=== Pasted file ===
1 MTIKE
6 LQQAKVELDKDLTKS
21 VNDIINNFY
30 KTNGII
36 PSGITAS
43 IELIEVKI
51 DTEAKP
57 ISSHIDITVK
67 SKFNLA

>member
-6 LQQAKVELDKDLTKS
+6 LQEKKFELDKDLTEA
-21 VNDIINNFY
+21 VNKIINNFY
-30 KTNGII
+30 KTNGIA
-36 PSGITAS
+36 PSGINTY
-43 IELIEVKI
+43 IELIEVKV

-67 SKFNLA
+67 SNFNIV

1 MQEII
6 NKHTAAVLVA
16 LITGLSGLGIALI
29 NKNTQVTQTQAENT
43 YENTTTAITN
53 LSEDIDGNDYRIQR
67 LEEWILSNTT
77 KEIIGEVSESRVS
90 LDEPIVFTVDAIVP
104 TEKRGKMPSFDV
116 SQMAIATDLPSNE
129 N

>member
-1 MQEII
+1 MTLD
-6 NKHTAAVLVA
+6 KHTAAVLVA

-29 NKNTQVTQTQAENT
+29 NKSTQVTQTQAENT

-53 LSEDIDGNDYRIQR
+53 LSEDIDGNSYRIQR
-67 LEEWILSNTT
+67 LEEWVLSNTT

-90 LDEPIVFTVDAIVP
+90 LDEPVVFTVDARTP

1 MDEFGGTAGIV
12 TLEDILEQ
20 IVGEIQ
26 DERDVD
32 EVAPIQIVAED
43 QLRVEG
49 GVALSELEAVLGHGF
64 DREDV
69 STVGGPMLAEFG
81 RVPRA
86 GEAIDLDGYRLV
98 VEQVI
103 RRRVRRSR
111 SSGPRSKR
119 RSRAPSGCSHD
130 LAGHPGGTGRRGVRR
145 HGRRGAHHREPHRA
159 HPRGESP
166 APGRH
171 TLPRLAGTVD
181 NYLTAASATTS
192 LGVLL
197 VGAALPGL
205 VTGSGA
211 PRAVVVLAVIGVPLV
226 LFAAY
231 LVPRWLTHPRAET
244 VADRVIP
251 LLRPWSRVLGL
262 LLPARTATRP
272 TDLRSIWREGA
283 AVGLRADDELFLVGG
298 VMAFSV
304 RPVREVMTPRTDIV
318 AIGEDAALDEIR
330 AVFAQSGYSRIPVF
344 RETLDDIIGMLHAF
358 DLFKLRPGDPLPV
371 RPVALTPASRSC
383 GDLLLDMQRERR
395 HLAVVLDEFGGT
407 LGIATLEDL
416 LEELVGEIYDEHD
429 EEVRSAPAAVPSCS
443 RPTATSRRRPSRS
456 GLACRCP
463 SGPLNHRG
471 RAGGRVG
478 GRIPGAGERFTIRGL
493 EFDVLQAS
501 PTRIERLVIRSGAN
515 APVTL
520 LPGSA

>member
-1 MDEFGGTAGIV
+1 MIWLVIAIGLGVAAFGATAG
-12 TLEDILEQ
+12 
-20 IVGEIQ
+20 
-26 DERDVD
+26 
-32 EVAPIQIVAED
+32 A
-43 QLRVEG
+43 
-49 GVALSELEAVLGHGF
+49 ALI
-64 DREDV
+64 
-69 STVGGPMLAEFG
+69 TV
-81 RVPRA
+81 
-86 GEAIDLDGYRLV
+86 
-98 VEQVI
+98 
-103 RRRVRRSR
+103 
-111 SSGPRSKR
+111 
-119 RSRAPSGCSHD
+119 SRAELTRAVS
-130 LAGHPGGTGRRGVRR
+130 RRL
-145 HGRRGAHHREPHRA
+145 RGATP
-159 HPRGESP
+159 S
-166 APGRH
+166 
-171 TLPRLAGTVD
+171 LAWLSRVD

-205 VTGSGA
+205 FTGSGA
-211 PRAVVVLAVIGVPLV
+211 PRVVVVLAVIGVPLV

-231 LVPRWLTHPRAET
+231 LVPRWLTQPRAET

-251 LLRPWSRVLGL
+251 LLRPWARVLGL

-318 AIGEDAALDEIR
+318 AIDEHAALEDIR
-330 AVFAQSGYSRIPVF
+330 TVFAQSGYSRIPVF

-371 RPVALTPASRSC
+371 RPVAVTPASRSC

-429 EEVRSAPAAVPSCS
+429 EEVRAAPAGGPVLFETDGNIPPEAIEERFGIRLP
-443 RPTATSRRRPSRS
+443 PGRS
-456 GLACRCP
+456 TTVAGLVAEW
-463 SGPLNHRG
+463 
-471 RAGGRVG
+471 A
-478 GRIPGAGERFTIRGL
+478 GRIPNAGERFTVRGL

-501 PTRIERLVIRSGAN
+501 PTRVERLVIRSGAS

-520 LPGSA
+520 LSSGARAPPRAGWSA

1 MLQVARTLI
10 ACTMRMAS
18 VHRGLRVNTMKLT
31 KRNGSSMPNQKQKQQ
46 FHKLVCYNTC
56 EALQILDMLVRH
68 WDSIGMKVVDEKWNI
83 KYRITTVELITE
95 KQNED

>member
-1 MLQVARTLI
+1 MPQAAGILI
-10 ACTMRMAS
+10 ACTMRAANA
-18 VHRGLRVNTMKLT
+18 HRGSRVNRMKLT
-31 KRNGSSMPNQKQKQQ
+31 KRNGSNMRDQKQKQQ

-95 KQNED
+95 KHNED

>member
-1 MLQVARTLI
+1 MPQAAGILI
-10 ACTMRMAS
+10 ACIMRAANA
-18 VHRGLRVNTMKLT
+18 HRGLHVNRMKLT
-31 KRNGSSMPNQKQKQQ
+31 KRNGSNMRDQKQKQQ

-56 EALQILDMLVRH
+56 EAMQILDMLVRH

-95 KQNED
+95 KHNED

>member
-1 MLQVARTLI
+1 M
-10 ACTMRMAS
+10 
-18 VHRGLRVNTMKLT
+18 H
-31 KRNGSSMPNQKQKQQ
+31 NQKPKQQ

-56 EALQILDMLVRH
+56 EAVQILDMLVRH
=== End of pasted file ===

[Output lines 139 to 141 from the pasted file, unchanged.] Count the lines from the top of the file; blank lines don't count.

+166 
-171 TLPRLAGTVD
+171 LAWLSRVD